When I was ready to leave my office job, I researched career opportunities in horticulture and learned about Horticulture Therapy. I have long recognized the therapeutic benefits of horticulture and identified this as the career path for me. I searched a horticultural therapy website to find contact information of a local expert. He lived nearby and became a great mentor. With his help, I began working in the garden at a hospital with veterans who suffered from psychiatric issues. During this time I learned the value of patience, kindness, generosity, a good sense of humor, and guidance.
How did the garden begin at the facility where you are currently employed? Were you part of the initial process?
I began working for my current job as a volunteer. I maintained that status for two years until a paid position became available. During that time there was not a garden. A greenhouse and shade house were available, but were not being used for growing. The surrounding grounds had nothing but gopher holes, weeds, and a dead hedge.
I began filling the greenhouse and shade house with plants from my own collection and those provided through the help of my horticulture contacts. We now have a true nursery at our site and are making progress towards our multi-year plan of landscaping and hardscaping the ½ acre area.
What is the most challenging part of your job?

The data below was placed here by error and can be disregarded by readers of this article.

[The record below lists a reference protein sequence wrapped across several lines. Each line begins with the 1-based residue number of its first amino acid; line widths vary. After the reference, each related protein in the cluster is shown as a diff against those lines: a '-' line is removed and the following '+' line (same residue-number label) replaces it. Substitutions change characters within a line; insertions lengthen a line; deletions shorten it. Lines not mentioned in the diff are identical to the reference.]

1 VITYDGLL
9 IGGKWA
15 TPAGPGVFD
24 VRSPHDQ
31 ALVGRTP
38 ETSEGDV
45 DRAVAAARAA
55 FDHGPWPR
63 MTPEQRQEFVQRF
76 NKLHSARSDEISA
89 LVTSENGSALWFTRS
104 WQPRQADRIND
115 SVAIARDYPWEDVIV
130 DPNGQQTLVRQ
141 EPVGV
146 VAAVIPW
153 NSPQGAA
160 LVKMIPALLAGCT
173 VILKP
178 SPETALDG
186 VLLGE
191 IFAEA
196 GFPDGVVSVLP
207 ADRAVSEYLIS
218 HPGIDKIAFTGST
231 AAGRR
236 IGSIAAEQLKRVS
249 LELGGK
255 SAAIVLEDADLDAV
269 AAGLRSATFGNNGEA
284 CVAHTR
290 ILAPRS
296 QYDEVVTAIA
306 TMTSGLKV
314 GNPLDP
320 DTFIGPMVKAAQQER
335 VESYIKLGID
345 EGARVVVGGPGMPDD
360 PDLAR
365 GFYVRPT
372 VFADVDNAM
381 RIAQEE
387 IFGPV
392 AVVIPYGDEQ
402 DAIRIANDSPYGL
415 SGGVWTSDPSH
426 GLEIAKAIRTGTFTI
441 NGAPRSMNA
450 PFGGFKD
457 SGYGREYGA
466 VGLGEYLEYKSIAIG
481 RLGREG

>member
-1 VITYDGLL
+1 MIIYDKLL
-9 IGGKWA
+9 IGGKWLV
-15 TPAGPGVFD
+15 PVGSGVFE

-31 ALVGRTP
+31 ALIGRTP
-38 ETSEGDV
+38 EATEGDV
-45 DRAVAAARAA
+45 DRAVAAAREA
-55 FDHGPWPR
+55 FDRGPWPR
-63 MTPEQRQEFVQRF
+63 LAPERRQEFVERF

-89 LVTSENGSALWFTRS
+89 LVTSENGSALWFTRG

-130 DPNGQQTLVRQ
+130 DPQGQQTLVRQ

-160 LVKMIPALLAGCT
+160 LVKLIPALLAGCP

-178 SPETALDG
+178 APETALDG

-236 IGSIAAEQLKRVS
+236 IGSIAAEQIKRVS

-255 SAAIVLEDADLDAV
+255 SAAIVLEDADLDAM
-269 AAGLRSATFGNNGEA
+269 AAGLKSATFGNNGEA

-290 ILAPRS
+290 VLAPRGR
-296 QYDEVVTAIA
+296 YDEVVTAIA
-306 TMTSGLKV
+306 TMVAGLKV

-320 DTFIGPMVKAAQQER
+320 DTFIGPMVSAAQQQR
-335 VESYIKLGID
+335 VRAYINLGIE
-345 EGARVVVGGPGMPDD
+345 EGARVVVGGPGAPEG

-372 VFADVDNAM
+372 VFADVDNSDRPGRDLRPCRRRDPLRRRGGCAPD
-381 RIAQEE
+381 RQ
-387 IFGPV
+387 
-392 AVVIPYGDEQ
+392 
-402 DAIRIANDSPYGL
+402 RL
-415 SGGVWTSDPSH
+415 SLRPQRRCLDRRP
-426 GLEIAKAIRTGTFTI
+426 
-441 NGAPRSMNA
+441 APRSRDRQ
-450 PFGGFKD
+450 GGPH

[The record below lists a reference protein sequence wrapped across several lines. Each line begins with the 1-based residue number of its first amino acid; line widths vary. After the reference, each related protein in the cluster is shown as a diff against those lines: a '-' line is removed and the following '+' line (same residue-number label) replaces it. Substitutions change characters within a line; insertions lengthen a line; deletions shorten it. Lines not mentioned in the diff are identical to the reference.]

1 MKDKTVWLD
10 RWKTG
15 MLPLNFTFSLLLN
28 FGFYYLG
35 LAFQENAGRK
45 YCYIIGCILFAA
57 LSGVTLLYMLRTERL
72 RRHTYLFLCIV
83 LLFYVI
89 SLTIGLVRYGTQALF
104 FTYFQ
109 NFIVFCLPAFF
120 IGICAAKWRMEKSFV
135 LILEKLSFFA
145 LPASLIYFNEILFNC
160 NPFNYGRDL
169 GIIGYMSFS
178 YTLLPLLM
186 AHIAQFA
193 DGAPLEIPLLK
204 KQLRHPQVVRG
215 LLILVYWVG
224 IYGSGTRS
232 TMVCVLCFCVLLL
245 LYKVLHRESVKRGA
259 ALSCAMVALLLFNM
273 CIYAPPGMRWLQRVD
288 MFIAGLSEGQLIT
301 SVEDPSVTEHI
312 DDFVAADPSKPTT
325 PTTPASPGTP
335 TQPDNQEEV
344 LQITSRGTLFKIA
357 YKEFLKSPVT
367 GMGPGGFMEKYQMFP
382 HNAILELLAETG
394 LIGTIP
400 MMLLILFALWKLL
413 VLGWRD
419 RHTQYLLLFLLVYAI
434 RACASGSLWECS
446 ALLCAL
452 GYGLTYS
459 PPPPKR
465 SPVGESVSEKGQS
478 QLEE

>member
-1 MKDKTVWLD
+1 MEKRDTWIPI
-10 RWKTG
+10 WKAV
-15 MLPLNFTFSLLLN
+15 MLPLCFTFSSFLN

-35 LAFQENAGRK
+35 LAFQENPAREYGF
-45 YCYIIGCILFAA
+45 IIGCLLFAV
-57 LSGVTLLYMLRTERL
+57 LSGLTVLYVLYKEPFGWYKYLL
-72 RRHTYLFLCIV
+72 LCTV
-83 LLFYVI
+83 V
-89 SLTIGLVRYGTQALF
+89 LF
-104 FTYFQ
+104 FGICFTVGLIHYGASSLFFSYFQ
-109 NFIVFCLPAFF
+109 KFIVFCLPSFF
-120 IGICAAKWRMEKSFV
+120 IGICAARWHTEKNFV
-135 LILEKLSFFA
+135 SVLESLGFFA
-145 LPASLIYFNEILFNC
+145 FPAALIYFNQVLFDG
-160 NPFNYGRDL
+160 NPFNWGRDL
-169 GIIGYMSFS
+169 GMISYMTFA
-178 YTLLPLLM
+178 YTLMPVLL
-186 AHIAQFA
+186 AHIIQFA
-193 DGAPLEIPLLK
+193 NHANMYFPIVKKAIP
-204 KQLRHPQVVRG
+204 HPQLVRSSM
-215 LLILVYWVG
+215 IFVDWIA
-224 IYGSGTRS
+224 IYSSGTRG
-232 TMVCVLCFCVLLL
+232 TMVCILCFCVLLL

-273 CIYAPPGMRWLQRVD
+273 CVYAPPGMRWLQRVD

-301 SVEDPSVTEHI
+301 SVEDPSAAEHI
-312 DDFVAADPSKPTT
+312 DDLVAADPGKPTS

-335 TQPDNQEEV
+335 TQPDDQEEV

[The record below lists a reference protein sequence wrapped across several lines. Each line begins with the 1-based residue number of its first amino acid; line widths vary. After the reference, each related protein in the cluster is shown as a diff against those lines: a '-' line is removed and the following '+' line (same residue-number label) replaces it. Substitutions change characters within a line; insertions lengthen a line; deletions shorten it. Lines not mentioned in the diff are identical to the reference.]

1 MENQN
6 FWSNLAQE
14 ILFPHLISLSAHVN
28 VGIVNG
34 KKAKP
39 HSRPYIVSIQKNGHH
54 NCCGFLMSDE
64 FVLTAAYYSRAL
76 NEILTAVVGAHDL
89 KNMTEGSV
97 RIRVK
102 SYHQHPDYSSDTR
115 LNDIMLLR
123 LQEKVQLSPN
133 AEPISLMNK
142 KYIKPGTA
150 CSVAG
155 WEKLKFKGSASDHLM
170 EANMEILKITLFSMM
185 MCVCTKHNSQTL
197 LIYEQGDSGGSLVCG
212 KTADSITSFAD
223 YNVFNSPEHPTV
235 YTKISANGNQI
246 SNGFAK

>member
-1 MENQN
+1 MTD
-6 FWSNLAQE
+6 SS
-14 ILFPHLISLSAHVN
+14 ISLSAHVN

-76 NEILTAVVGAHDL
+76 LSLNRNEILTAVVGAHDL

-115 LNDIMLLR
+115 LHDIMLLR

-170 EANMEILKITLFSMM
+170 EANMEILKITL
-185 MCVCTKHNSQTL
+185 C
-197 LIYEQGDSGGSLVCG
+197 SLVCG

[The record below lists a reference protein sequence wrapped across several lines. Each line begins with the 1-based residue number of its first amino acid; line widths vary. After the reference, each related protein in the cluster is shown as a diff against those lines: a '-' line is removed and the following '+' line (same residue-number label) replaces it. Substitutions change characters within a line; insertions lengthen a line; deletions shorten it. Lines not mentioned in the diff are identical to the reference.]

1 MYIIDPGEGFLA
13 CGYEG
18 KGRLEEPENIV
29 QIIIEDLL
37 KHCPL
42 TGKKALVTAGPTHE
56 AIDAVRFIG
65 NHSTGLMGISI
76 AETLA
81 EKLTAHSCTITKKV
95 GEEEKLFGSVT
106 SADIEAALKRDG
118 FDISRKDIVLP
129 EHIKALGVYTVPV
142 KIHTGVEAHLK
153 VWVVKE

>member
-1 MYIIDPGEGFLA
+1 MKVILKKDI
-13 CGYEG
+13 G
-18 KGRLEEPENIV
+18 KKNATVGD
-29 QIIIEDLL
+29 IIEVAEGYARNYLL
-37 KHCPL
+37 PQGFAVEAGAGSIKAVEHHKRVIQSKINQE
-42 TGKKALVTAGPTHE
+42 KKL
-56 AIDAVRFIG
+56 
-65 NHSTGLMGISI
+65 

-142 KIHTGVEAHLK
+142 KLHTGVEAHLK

Working with no budget. We are a state hospital suffering from the state financial crisis. While I waited for my position to become available there were layoffs and a hiring freeze. This was a stressful time, but once I landed my dream job the rest didn’t matter to me. Money and staffing are, and will continue to be, in short supply. You have to accept the fact that much of what you want and need simply won’t be available.
What is the most rewarding part of your job?
Introducing plants, gardening, and nature to the individuals at the hospital is one of the greatest joys of the job. The students are inquisitive. We literally take time to smell the roses, observe ladybugs in various stages of development, check out the growth of our giant pumpkins, and enjoy life around us.
Because I love what I do they respond well to my enthusiasm and passion for nature. For some of these individuals, they have never had the satisfaction of growing a plant. Their meals, schedules, medications, and many other daily events are administered by staff. Gardening allows students an opportunity to be the nurturer and caregiver. The act of watering and tending a plant offers a feeling of empowerment and self-sufficiency that is new to most who suffer from mental health issues.
What advice would you give students who are considering a career in horticulture?
Go for it! There are so many directions you can take. It’s an interesting field. If it’s your passion, you will love this industry. It pays to volunteer. You will prove that you are willing to work for what you want and that you are serious about it. It will also give you an idea of what the work will be so you can decide if it is for you prior to the application and interview process.
Follow your passion
Through this interview Lisa has explained how following her passion has led her to the best job she could imagine for herself. Lisa states, “Everyday someone at work hears me say, “I love my job!” While this position may not be for everyone it fits her well. Each one of us has the opportunity to have our dream job. To start the process, we just have to dream and be willing to work.